Orage and “New Age Consciousness”
by Revilo P. Oliver (pictured)
A. R. ORAGE, THE MAN who popularized the phrase “New Age” in the early 20th century, and who honestly concluded on his deathbed that he had learned nothing of significance about the nature of life, here tries to lead the unwary reader to what is essentially the old notion of a “higher consciousness” (blissfully above thought and mental effort) or “cosmic consciousness,” which, when it actually occurs, is an hallucination produced by auto-hypnosis.
When I was a youngster, there was for a time a vogue for a book by P. D. Uspenski, Tertium Organum, which, in a long and rambling discourse, tried to conjure up a “higher” and super-rational consciousness from the then comparatively novel conceptions of Einsteinian relativity. Seeing the book taken seriously by presumably well-educated adults, most of them women, I obtained a copy and tried to understand it, until I realized that, whatever may be possible in mathematical theory or fantasy, no one has ever seen a tennis ball turned inside out without rupture of its outer surface.
Talk about a “higher consciousness” superior to reason naturally comforts persons who find mental exertion painful, and notions about transcendental powers naturally console persons who do not have the courage or stamina to confront the realities of a universe that was not made for man. These ideas, in the form in which they are peddled by Uspenski and Orage, are derived from the early Hindu mystics of the Vedas and Upanishads. They did reach a state of exalted consciousness — by the use of what they called soma, which, as R. G. Weston has shown, was simply the Amanita muscaria, a mushroom that has been for millennia a prime source of religiosity.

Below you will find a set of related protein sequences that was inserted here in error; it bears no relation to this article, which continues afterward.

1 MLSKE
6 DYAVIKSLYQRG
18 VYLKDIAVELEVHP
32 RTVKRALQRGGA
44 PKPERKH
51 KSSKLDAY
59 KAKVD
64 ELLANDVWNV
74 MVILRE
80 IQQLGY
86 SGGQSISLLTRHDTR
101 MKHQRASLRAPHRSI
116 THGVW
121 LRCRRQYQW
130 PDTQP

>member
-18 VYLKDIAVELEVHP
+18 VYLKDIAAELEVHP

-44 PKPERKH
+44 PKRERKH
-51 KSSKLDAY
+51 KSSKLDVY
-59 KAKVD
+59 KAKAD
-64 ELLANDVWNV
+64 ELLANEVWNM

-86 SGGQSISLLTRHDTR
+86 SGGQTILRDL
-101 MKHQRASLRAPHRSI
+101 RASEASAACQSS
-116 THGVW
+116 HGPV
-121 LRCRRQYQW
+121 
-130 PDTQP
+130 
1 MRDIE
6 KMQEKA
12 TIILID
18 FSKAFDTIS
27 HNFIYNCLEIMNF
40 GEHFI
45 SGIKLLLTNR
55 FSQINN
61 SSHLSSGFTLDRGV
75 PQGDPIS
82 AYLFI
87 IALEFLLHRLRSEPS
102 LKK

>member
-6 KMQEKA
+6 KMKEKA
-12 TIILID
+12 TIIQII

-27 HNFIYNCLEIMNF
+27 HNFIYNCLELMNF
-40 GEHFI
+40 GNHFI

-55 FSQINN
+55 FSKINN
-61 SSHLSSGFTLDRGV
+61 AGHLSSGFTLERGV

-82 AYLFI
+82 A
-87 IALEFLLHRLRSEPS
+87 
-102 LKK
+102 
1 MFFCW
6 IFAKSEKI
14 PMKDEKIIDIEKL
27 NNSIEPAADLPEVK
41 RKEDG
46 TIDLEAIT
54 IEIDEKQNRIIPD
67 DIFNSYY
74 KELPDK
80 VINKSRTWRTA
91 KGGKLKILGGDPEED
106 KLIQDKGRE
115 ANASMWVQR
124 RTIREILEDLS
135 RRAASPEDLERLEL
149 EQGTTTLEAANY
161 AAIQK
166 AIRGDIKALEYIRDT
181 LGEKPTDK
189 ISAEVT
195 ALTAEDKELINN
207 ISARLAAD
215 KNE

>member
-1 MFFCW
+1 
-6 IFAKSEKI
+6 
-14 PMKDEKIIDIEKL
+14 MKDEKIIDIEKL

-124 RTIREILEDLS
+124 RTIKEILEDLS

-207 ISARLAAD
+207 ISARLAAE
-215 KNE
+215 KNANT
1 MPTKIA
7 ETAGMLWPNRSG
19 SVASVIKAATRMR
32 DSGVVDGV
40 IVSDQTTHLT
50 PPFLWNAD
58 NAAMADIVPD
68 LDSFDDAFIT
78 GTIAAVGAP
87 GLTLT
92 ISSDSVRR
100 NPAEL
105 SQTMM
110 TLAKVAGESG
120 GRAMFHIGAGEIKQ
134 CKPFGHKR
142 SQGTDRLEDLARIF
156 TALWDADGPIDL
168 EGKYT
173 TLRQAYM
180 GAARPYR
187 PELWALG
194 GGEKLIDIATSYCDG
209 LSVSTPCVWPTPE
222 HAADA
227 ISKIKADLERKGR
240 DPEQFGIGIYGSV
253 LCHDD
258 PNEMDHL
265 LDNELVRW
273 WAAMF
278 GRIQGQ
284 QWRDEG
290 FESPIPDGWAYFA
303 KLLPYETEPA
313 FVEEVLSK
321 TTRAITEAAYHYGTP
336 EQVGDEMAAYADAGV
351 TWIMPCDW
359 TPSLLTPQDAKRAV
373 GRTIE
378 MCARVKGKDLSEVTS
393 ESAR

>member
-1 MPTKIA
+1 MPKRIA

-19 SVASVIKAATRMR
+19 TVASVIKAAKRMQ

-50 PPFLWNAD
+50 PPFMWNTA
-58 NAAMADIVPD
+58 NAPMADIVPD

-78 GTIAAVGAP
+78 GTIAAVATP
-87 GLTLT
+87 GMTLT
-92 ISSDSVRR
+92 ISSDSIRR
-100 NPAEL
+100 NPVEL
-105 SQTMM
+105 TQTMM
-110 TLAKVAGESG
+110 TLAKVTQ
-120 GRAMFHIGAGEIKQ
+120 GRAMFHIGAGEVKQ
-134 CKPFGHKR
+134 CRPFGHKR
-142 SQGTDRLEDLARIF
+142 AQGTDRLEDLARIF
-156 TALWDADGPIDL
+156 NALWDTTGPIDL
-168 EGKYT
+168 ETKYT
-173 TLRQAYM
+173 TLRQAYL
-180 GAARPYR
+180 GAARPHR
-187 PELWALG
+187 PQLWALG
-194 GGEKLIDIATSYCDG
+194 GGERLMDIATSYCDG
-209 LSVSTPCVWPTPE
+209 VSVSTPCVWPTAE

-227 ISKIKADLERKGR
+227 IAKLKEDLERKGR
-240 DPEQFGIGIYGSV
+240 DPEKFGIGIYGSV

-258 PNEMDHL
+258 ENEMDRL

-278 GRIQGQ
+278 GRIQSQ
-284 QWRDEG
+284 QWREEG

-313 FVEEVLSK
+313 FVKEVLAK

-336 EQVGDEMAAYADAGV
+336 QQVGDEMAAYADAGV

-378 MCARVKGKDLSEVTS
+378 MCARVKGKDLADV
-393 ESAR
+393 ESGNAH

The struggle for existence in a universe we did not choose, and the burden of being a member of the only race which values objective, verifiable truth as an end in itself, makes us sometimes long for escape from reality — in some cases through a literature of the fantastic, of marvelous dream worlds, of free-ranging fantasy. But we must not confuse that necessary escape with what is real. Permit me to suggest to the reader that it is a waste of his time and energy to play with fantasies that lack the literary and aesthetic charm of poetry and imaginative prose fiction.
— February 1977